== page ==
During WWII several murders occur at a convalescent home where Dr. Watson has volunteered his services. He summons Holmes for help and the master detective proceeds to solve the crime from ... See full summary »
When the fabled Star of Rhodesia diamond is stolen on a London to Edinburgh train and the son of its owner is murdered, Sherlock Holmes must discover which of his suspicious fellow passengers is responsible.
Sherlock Holmes investigates when young women around London turn up murdered, each with a finger severed off. Scotland Yard suspects a madman, but Holmes believes the killings to be part of a diabolical plot.
When a Nazi saboteur jeeringly predicts to the nation new depredations, via their radio 'Voice of Terror', the Intellegence Inner Council summons Sherlock Holmes (Basil Rathbone) to help in... See full summary »
Holmes and Watson on a transatlantic ocean liner escorting Nikolas, heir to a foreign throne. Also on board are a number of assassins, plotting against their sovereign. Written by
Herman Seifer <email@example.com>
The film contains a couple of clever in-jokes for Holmes aficionados in the form of references to famous unrecorded cases for the Great Detective: at one point Watson begins to recite the tale of The Giant Rat of Sumatra (mentioned in Conan Doyle's "The Adventure of the Sussex Vampire"); whilst the action takes place aboard the S.S. Friesland (from Conan Doyle's "The Adventure of the Norwood Builder", and alluded to as "a Dutch-American liner" in his Professor Challenger book "The Lost World", though here it has links to Malmö in Sweden). The film also borrows some characters and events from "The Adventure of the Red Circle." See more »
At 11 minutes 15 seconds of the film Doctor Watson (Nigel Bruce) is berating the fact he is being left behind, and not accompanying Holmes on the plane, and he states "I don't like you going off without Holmes" when actually he is the one being left behind. obviously Nigel Bruce forgot the script. See more »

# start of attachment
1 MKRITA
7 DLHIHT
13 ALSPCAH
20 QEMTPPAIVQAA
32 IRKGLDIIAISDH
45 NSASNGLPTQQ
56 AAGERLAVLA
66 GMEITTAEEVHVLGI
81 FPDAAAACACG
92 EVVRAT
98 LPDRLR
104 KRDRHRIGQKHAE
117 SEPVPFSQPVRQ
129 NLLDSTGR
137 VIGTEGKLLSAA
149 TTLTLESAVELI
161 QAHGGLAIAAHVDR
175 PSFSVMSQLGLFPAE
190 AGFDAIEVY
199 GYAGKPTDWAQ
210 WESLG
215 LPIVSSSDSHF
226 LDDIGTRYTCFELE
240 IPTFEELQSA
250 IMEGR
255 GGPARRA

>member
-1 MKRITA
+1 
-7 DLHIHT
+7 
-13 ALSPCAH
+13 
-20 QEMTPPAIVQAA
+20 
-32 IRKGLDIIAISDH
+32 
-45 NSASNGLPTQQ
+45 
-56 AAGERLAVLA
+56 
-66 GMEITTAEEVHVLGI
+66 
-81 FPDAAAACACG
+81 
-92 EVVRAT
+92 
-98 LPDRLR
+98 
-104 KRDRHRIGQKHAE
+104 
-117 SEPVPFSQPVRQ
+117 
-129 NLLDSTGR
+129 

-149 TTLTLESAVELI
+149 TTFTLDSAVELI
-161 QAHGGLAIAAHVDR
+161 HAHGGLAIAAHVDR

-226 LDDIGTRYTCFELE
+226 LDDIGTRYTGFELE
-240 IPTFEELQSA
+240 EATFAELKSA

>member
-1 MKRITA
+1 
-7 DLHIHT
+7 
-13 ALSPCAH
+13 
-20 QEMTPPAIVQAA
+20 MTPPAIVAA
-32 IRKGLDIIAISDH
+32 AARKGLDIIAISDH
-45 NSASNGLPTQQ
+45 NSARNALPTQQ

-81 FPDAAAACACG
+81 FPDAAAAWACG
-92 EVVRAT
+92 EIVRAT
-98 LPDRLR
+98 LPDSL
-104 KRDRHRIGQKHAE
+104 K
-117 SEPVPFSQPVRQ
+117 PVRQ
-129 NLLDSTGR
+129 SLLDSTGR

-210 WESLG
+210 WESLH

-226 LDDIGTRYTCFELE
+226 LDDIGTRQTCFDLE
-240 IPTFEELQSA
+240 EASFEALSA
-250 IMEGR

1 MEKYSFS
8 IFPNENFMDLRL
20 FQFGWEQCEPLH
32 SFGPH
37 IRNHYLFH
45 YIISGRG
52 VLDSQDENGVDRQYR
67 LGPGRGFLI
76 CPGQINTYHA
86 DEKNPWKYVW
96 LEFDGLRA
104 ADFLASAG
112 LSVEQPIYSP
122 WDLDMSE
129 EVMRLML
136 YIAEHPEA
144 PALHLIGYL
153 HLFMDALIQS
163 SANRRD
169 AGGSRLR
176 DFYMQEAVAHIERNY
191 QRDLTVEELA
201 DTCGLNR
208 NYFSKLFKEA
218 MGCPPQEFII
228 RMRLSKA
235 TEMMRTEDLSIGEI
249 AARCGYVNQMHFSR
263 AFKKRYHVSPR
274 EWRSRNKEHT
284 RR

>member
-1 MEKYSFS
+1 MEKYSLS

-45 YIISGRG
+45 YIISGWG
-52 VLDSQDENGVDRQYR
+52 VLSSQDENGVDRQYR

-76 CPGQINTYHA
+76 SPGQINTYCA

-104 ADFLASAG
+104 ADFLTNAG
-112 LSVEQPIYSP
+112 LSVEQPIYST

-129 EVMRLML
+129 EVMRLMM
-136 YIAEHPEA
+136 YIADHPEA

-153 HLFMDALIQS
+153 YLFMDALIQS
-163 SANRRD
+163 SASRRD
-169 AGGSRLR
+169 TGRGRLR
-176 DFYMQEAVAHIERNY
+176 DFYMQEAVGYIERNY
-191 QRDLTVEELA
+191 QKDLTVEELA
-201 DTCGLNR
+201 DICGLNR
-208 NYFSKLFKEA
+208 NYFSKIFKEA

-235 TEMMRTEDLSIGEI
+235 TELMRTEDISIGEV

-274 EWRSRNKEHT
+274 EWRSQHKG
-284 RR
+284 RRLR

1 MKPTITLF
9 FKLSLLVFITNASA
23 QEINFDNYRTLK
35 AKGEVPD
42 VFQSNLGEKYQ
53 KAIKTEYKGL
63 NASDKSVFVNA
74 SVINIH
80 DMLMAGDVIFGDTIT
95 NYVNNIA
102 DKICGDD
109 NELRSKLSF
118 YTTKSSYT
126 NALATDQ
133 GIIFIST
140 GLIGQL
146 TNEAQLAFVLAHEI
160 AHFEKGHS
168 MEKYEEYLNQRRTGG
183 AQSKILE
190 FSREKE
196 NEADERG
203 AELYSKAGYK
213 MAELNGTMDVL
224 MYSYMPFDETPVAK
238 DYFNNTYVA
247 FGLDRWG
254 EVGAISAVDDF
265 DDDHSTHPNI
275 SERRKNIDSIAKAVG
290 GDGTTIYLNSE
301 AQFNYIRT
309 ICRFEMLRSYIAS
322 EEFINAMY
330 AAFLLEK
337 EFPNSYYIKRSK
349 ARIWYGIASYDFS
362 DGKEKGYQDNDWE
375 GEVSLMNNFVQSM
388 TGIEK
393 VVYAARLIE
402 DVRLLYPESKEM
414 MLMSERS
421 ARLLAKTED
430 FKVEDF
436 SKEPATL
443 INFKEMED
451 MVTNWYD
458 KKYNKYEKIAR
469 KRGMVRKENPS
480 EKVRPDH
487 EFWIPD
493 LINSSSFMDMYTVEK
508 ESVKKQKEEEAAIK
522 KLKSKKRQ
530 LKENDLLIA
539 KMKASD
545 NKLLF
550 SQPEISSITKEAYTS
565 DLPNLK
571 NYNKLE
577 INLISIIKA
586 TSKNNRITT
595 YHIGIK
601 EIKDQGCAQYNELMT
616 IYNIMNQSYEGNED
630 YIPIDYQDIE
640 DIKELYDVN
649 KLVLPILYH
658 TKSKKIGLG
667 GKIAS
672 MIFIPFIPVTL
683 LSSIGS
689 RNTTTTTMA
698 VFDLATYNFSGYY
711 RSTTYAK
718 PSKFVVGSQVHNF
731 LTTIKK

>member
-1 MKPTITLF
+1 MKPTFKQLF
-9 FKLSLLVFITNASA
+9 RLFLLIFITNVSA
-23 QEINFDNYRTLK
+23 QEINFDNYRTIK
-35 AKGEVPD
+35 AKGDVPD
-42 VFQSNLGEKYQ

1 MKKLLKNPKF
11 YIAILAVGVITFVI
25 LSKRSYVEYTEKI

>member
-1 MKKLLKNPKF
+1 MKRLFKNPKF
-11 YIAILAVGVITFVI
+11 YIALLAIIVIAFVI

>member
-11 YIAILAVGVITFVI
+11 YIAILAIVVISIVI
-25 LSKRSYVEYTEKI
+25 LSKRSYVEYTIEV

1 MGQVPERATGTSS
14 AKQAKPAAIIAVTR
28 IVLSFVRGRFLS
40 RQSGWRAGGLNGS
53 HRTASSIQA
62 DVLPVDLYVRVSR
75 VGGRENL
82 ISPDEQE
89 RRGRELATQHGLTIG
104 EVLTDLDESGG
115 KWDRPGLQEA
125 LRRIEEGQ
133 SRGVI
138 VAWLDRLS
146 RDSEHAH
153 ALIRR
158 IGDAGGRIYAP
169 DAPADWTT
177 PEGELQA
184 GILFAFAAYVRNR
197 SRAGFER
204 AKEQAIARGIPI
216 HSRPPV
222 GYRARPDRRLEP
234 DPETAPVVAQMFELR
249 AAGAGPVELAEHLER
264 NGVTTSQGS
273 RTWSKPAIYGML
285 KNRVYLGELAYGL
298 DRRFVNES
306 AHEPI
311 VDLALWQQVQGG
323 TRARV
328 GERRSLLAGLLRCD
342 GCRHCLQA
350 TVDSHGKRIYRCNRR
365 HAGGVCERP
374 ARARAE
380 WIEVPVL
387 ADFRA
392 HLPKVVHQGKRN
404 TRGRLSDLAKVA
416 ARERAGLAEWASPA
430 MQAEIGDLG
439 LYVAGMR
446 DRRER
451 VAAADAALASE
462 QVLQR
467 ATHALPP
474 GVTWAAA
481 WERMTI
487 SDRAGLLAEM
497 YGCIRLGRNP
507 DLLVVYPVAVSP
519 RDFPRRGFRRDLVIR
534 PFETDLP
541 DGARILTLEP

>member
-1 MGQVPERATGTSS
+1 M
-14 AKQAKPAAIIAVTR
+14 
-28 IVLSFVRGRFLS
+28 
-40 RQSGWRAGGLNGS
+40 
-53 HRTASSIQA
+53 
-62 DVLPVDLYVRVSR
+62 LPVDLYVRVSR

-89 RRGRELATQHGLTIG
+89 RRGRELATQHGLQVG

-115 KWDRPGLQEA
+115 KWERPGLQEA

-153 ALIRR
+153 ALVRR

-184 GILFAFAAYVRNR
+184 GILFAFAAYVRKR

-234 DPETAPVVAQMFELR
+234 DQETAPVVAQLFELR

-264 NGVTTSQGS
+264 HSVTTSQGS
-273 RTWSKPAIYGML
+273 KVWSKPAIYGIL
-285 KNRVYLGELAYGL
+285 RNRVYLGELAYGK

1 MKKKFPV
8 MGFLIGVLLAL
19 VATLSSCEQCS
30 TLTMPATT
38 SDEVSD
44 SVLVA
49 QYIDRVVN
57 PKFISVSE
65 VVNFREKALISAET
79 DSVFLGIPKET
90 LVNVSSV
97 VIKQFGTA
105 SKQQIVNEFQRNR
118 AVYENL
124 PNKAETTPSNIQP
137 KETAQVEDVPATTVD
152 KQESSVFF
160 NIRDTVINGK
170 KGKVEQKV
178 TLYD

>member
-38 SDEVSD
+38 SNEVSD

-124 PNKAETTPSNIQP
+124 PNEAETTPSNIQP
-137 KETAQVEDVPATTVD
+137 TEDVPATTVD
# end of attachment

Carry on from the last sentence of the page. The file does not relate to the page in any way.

Dr. John H. Watson:
I don't understand, Holmes! She seems such a nice girl! She sings charmingly!
My dear fellow, musical talent is hardly evidence of innocence. Moriarity was a virtuoso on the bassoon.
See more »
While it has its strong points, Pursuit to Algiers is a low point in the latter days of the Universal Holmes series. Though superior to the first three films, I'd only give this 5½ stars on a scale of 1-10. In many ways, it is, as some critics have called it "Sherlock Holmes meets Love Boat." An intriguing premise is largely overshadowed by numerous musical numbers, and a rather too drawn-out ocean voyage that never seems to generate the suspense it seeks.
Nigel Bruce has a fine moment as Watson in this installment, however...perhaps his finest in the series...a touching, if brief, glimpse into the good doctor's depth of feeling for his renowned friend. Still, a similar moment can be found in The Spider Woman...which, in all other regards, is a better film than Pursuit to Algiers. So take that for what it's worth. Still, it is a high point in the film, and deserves mention.
Overall, the film is similar in many respects to the entry which immediately follows it...Terror By Night. Terror By Night is, however, a much more satisfying installment, and could even be viewed as a superior alternative to Pursuit to Algiers. For completists, this entry is, of course, compulsory viewing. But for those who are simply looking for an entertaining Holmes mystery, I'd suggest The Scarlet Claw, The Woman In Green, The Spider Woman, The House of Fear, or The Pearl of Death as a better choice. Or, for a similar story to that presented in Pursuit to Algiers...a voyage, a missing gem, several suspects wrapped up in a traditional whodunit...I'd suggest Terror By Night.
This is, by no means, a bad film...it just fails to live up to the standard set by many of the films that came before it (and carried on by the two which followed it). It is head and shoulders above the first three Nazi-busting spy films in the series, which seem nonsensical in the context of Sherlock Holmes cinema, but is perhaps the least of the latter films.
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